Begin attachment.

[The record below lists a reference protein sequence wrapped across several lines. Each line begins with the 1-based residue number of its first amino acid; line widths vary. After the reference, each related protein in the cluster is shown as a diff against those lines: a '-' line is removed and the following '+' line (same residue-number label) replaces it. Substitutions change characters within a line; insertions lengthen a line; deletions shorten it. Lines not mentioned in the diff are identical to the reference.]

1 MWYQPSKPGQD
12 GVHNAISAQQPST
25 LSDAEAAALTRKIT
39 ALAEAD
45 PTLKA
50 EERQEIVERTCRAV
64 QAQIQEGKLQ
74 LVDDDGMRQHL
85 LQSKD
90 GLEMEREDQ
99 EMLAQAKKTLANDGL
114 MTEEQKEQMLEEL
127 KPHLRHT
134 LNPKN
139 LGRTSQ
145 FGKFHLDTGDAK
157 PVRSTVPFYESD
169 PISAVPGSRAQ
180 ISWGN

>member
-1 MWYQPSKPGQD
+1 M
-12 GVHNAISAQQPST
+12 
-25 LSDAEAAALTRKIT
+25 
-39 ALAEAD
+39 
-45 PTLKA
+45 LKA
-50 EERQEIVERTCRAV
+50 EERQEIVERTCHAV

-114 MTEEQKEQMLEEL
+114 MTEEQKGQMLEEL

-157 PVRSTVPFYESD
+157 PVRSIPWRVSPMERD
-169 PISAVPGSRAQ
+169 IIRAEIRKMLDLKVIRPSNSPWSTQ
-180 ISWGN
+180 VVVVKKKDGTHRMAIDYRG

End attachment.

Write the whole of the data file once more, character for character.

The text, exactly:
[The record below lists a reference protein sequence wrapped across several lines. Each line begins with the 1-based residue number of its first amino acid; line widths vary. After the reference, each related protein in the cluster is shown as a diff against those lines: a '-' line is removed and the following '+' line (same residue-number label) replaces it. Substitutions change characters within a line; insertions lengthen a line; deletions shorten it. Lines not mentioned in the diff are identical to the reference.]

1 MWYQPSKPGQD
12 GVHNAISAQQPST
25 LSDAEAAALTRKIT
39 ALAEAD
45 PTLKA
50 EERQEIVERTCRAV
64 QAQIQEGKLQ
74 LVDDDGMRQHL
85 LQSKD
90 GLEMEREDQ
99 EMLAQAKKTLANDGL
114 MTEEQKEQMLEEL
127 KPHLRHT
134 LNPKN
139 LGRTSQ
145 FGKFHLDTGDAK
157 PVRSTVPFYESD
169 PISAVPGSRAQ
180 ISWGN

>member
-1 MWYQPSKPGQD
+1 M
-12 GVHNAISAQQPST
+12 
-25 LSDAEAAALTRKIT
+25 
-39 ALAEAD
+39 
-45 PTLKA
+45 LKA
-50 EERQEIVERTCRAV
+50 EERQEIVERTCHAV

-114 MTEEQKEQMLEEL
+114 MTEEQKGQMLEEL

-157 PVRSTVPFYESD
+157 PVRSIPWRVSPMERD
-169 PISAVPGSRAQ
+169 IIRAEIRKMLDLKVIRPSNSPWSTQ
-180 ISWGN
+180 VVVVKKKDGTHRMAIDYRG